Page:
Your freezer is your best friend

Freezing cookie dough is simple, and gives you much more flexibility in prepping your items. Once you finish mixing your dough for sugar and gingerbread cookies, it can be frozen in a ball. Wrap the dough in plastic wrap, then thaw to roll out and bake. Drop cookies like chocolate chip, peanut butter, and the like should be portioned into their individual balls, which can be placed on a baking sheet and placed directly in the freezer. You can bake them from frozen by lowering the recipe’s temperature by 20 degrees, then adding 2 to 5 minutes to the overall baking time. Brownies and other bar cookies can be frozen in their pans after baking and cooling. Pre-slice for easy removal. Frozen dough lasts for about 6 weeks, so you can find the cooking marathon time that works for you, and then finish them off the night before packing and shipping.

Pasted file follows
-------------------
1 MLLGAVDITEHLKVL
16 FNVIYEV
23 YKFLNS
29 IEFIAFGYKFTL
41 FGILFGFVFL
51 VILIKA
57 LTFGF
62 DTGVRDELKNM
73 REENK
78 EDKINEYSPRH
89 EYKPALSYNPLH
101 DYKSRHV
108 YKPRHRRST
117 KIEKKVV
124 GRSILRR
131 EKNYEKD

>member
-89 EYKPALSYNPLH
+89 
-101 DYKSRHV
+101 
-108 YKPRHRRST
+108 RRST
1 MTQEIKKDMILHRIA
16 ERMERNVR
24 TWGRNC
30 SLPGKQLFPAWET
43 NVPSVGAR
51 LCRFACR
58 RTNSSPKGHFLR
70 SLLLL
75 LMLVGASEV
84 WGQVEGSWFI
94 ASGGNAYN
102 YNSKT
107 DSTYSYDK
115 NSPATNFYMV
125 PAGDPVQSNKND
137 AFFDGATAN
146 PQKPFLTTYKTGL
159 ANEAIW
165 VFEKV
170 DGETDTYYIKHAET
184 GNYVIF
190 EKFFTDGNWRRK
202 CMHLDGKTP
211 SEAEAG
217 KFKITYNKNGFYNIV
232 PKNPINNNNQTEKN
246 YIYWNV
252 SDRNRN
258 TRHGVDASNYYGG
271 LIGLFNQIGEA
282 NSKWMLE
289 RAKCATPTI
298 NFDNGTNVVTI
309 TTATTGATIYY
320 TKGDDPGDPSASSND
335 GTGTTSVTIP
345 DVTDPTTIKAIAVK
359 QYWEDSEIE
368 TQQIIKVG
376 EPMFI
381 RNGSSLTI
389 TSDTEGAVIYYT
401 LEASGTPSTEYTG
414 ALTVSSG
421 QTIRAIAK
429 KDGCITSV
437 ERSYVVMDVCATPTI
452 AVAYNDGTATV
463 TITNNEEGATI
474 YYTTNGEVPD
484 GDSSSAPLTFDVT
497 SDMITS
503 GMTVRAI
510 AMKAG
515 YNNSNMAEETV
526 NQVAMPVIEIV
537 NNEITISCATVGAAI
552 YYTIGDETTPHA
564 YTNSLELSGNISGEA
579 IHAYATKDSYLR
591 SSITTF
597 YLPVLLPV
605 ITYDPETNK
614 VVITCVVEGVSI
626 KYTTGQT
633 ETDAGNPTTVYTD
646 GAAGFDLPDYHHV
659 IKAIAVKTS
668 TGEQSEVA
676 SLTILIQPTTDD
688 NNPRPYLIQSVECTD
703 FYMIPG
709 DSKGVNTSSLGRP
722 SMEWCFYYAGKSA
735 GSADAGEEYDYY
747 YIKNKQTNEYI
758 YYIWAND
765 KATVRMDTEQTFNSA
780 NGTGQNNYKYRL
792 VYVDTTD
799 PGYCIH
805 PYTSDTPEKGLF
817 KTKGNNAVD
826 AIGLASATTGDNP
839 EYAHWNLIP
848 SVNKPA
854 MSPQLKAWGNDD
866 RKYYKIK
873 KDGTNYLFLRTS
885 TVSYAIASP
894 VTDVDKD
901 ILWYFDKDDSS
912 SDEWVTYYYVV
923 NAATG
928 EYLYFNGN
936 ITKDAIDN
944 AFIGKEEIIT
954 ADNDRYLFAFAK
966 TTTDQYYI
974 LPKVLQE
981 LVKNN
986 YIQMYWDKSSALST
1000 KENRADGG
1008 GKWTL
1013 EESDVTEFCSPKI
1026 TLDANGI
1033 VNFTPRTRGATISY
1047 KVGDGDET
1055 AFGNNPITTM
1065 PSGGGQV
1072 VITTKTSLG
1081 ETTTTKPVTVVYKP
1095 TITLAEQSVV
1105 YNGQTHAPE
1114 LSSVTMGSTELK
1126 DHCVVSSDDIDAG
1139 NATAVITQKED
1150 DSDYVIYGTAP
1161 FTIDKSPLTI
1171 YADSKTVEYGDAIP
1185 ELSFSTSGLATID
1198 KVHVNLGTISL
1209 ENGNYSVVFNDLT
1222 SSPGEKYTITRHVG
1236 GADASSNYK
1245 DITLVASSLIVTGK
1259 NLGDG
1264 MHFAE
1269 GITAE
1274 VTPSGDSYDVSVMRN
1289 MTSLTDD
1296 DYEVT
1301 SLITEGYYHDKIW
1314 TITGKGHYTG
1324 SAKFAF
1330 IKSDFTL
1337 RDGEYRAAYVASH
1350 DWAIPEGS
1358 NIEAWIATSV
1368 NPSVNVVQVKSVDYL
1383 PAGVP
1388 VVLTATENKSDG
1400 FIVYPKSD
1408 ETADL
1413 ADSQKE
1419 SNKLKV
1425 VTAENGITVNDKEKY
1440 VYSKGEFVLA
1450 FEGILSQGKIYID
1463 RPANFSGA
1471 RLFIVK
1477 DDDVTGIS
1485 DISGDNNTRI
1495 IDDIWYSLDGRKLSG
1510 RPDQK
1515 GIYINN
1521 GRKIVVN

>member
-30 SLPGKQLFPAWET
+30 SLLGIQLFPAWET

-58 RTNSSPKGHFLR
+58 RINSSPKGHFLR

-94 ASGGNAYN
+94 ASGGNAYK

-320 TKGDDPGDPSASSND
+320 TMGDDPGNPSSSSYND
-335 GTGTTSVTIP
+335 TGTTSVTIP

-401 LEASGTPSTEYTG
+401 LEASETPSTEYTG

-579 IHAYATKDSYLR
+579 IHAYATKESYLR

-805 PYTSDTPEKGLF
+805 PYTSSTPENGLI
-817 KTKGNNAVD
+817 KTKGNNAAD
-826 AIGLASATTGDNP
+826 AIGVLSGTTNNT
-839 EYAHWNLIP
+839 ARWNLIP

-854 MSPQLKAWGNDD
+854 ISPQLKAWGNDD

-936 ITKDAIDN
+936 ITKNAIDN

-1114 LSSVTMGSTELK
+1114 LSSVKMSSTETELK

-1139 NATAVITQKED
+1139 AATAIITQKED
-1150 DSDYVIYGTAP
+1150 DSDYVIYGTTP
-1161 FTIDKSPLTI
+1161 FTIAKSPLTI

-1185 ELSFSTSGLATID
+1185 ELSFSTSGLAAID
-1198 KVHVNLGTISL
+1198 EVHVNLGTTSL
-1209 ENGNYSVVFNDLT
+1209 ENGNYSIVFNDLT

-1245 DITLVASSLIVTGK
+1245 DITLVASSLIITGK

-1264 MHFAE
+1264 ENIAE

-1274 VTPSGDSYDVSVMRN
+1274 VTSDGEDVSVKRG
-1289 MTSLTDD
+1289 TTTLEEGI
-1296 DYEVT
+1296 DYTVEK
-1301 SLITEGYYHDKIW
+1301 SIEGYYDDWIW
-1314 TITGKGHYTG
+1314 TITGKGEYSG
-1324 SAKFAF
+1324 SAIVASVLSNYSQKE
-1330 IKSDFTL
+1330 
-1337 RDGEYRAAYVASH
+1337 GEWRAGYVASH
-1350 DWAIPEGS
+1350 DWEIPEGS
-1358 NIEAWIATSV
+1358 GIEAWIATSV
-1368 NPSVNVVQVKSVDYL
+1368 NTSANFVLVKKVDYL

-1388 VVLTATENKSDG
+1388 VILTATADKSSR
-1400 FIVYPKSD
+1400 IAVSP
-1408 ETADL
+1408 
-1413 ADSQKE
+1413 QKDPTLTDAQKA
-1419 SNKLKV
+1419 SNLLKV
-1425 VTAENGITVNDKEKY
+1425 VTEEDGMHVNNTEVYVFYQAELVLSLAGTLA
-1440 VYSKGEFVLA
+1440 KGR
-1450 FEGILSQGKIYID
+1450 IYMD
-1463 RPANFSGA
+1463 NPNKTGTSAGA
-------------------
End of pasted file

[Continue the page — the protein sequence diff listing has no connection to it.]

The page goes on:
Keep it cool

You’ve probably watched enough episodes of “The Great British Baking Show” to know that frosting a warm baked good is a surefire way to fail a challenge. This same rule applies to packing up your treats. Allow yourself enough time so that cookies and bars have fully cooled before they’re prepped for travel, and frosted cookies have had time for the icing to set. This means decorating is best done the night before, while the rest should be done the morning of, if possible. 

Double-up when wrapping cookies

The best way to ship cookies is in pairs, because it makes a sturdier (and more travel-friendly) package. Wrap each individual cookie tightly in plastic wrap, then place two cookies together with the bottoms touching (like you’re making a whoopie pie). Wrap that doubled-up cookie pair in another layer of tight plastic wrap. If possible, do the same with cut-out cookies that are in the same shapes. Brownies and bars, which generally hold their shape better, can be wrapped individually. 

When you’re delivering cookies locally, you can skip the pair-wrapping, but individually wrapping items is still a good idea. It ensures that your items will stay fresh longer, and keeps things from knocking around in the car. It’s not the best surprise to open a box of smeared frosting!

Credit: Shutterstock

Pack as tightly as possible